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Literature and gardening have long gone hand in hand. This weekend, and for the past five years, literature in Siskiyou County gets a helping-hand from the annual Mt. Shasta Garden Tour – organized by Katie Jessup, owner of Spring Hill Nursery and Gardens – the starting point for the tour. All of the costs of organizing and holding the tour are absorbed by Spring Hill Nursery and Gardens and ALL of the proceeds go to the benefit of the Friends of the Mt. Shasta Library, a branch of the Siskiyou County main library. As a result of on-going economic struggles, Siskiyou County is considering closure of their library system. An event that is “inconceivable” to Katie Jessup – who sees a library as an integral part of any town. And so this year, the garden tour takes on a slightly more pointed urgency. “But a library of some sort will always exist,” Katie states reassuringly- to herself (and me). “People will make it happen one way or another no matter what the county decides.”
We are all called to do certain things in life, whether we hear those calls or recognize them as such when they come. Katie Jessup turns 60 this year and in her lifetime thus far she has had many callings, and lived many places – from Manhattan to India, but two touchstones have always been constant: Mt. Shasta where she grew up coming with her family for summers and vacations, and plants. “Even living in Manhattan, I had a little planter suction cupped to my window,” she recalls, looking around the nursery and display gardens she began 14 years ago now. “When I decided it was time to settle, I asked myself: where do I feel most at home?” Mt. Shasta, memories of floating in high mountain lakes, and plants were the answers that called to her. What in her mind was going to be a tiny little pocket nursery has over the past 14 years become a fairly expansive and intriguing full-service nursery chock full of interesting perennials, annuals, edibles, trees and shrubs -with a sales yard and open display gardens that extend across the open ground of an old dump, around gnarled old fruit trees, whose survival always makes Katie happy when she sees them, beneath sheltering white fir, cedars and black oaks and all around Katie’s home and garden adjacent to the nursery.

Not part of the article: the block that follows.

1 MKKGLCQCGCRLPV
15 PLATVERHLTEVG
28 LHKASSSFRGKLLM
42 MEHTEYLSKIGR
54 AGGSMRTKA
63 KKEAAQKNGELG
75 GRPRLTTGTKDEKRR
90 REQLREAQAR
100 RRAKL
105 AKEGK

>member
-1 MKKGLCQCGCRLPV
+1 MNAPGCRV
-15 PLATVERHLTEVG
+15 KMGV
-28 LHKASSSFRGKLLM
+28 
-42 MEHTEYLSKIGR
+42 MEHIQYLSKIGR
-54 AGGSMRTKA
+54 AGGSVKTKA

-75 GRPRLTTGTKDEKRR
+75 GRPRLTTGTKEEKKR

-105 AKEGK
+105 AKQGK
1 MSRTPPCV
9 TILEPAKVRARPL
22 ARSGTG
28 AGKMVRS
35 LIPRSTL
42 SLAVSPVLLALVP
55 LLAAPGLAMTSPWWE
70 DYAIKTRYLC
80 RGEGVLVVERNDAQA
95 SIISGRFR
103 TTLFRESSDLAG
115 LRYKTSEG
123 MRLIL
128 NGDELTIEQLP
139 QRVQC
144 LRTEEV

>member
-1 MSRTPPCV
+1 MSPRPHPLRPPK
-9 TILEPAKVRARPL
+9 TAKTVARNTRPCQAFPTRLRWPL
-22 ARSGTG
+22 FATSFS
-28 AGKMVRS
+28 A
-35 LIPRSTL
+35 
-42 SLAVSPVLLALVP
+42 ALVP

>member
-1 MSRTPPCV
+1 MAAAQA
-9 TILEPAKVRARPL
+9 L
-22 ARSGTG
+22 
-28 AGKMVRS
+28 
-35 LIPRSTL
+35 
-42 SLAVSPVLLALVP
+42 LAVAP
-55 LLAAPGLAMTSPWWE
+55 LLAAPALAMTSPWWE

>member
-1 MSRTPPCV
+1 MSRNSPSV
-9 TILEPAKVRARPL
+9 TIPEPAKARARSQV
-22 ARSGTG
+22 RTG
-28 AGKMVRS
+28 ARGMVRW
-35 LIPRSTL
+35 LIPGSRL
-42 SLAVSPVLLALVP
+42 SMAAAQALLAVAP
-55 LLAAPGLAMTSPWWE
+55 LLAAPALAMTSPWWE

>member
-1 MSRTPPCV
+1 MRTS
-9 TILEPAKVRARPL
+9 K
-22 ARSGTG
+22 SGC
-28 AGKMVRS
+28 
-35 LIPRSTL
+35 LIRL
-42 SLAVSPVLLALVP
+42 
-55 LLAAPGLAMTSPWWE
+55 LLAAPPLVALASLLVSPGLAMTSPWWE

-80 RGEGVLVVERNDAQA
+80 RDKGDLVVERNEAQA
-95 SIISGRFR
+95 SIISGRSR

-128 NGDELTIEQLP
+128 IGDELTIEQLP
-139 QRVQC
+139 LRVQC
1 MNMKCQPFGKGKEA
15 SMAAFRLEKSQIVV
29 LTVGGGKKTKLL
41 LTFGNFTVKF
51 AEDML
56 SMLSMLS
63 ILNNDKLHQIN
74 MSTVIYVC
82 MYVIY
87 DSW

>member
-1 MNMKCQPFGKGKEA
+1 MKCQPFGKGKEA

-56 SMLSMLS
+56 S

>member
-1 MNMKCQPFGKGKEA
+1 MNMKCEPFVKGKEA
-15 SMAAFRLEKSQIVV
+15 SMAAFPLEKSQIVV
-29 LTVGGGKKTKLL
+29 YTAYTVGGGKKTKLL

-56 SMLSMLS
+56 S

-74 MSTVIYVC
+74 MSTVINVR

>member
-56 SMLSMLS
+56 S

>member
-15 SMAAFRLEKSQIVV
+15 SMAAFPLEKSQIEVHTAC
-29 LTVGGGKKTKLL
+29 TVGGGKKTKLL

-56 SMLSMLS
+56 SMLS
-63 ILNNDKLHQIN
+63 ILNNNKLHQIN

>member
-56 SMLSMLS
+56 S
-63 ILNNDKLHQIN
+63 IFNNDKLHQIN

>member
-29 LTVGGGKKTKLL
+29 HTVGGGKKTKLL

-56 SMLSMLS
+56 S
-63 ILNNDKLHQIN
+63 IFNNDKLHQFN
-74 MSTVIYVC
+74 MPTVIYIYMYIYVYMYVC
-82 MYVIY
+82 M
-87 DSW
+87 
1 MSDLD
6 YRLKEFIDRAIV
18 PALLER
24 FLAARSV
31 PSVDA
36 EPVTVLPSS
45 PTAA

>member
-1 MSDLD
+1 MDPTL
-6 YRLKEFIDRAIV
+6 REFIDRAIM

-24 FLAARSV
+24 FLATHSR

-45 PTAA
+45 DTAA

Spring Hill Nursery sits just to the left of the entrance to the famed Mt. Shasta City Park – location of the Headwaters of the Sacramento River and from which Spring Hill derives its name. When Katie first looked at the property on which the nursery and her home sit, the entire site was “distressed – a pot belly pig lived and ate everything in sight below 12 inches, wolves had been housed on the site.” Everything above 12 inches was overgrown, a dump pile had accumulated in one open area and in a small fenced area obscured by shoulder-high grass, Katie could see (and hear the constant ticking of) a rainbird sprinkler head – on continuously for maybe six months as far as she could tell – but she could not find the turn off for it. A boy came by one day and told Katie that he and his family used to live in the little house. “Do you by chance know how to turn off the water to that sprinkler?” she had asked, and lo and behold he did. Without water, the tall grass subsided and eventually was cleared and beneath it Katie discovered what is now referred to as the Circle Rock garden. A rising circular spiral formed from many, many different stones, that look to have been collected all over the world, set in concrete and forming a sort of small planter-like mountain. It looks very purposeful and symbolic. When I first saw it, images of Dante’s circular spheres of heaven in the “Divine Comedy” or Thomas Merton’s “The Seven Storey Mountain.” (You were wondering when I was getting to the literary part, weren’t you?)